Public satisfaction with the NHS is at its second highest level ever, according to a new survey, in surprise findings that suggest soaring waiting times and severe pressures on A&E have not shaken people’s faith in the health service.
The British Social Attitudes survey, carried out by the highly-respected King’s Fund think-tank, found that satisfaction rose to 65 per cent in 2014, while dissatisfaction was down to just 15 per cent – its lowest level since the survey began in 1983.
Satisfaction was up five per cent on 2013 – despite deteriorating NHS performance against key waiting times for A&E treatment, routine operations and cancer care, and a major funding crisis in the health service.
The findings will come as a blow to Labour, which has said the NHS is facing “its most perilous moment” ahead of May’s election, and staked its campaign around a 10-year plan to revive the health service.
Health Secretary Jeremy Hunt welcomed the findings, calling them “a tribute to hardworking NHS staff”.
Experts at the King’s Fund said that the rise in satisfaction levels may in part “reflect a desire among the public to show support for the NHS as an institution”.
“Public satisfaction with the NHS is high and has risen significantly, despite a year in which the service hit the headlines for financial pressures and difficulties in A&E waiting times,” said Professor John Appleby, chief economist at the King’s Fund.
However, satisfaction with GP services is at its lowest ever level. Despite still being the most popular NHS service, the satisfaction rating dipped to 71 per cent in 2014.
The parties clashed over the NHS yet again yesterday, after it emerged health bosses in the West Midlands had received new guidance that appeared to make it harder for them to declare a major incident.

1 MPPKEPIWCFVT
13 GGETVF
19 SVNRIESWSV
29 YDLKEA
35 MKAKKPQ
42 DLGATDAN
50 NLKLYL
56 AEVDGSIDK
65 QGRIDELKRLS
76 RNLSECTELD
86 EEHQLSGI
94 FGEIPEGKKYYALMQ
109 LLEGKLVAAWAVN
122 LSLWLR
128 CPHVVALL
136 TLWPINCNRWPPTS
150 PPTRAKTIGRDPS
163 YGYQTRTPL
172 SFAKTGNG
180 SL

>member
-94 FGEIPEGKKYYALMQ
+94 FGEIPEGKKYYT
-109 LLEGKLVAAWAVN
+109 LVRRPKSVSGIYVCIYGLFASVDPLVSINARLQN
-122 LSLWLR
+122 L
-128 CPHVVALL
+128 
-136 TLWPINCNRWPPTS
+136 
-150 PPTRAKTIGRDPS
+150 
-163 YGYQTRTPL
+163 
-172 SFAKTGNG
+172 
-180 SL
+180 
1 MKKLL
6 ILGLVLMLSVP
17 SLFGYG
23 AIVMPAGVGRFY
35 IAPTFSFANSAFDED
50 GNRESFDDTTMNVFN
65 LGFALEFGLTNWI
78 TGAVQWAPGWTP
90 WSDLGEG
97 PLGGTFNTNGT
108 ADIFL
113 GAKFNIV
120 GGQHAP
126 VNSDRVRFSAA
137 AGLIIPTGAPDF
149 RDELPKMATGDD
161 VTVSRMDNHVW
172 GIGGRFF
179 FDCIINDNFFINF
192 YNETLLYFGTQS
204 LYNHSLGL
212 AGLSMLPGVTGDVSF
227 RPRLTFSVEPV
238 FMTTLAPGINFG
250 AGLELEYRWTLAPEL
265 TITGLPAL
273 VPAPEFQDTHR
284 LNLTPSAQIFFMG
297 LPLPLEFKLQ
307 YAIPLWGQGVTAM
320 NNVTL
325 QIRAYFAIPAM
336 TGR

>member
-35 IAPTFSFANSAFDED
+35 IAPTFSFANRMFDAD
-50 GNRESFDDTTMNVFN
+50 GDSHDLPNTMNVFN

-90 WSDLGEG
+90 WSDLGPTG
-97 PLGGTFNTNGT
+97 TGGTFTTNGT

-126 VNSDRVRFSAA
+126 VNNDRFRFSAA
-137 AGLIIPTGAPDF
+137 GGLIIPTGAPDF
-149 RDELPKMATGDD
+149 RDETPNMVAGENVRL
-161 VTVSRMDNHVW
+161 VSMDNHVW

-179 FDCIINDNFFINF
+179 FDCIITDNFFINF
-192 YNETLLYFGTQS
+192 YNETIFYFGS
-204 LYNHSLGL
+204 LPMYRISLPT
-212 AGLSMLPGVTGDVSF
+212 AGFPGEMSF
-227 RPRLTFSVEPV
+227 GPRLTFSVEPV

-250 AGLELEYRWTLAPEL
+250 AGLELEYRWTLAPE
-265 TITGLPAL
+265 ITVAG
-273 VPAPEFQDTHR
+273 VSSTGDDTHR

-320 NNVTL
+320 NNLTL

At least 14 hospitals declared major incidents earlier this month as pressures on A&E reached new extremes, leading to serious concerns about the NHS’ capacity to cope with winter pressure.
The new guidance, issued by NHS England to Clinical Commissioning Groups in the region, provided a checklist of 17 actions for hospitals and other health services to consider before declaring a major incident.
In a leaked email exchange, the head of operations at a local hospital said the guidelines would “effectively stop trusts from calling a major incident”, adding it should be shared with A&E doctors because “our hands will be tied in most cases if they wish to call a major incident for capacity reasons”.
The increasing strain on NHS resources
Responding, an A&E consultant at the hospital said that the guidance appeared to be “an attempt to dampen down the heat and the media attention on the EDs [emergency departments] and their major incidents”.
In a letter to Mr Hunt, Labour’s Shadow Health Secretary Andy Burnham said it was a “highly unusual move for new guidance to be issued in the middle of a difficult winter” and challenged the Health Secretary to confirm that it had not been issued “to keep A&E pressures out of the news”.
However, Mr Hunt said that he was neither aware of nor approved the new guidance, adding that decisions on major incidents were “local operational decisions taken by NHS managers”.
Mr Burnham said that questions remained over the guidance.
“With the NHS remaining under severe pressure, there is no room for confusion between what the Health Secretary says in the House of Commons and the guidance to trusts,” he said. “Doctors on the ground do not share Hunt’s interpretation of the current guidance. He must clear up this confusion without delay.”Reuse content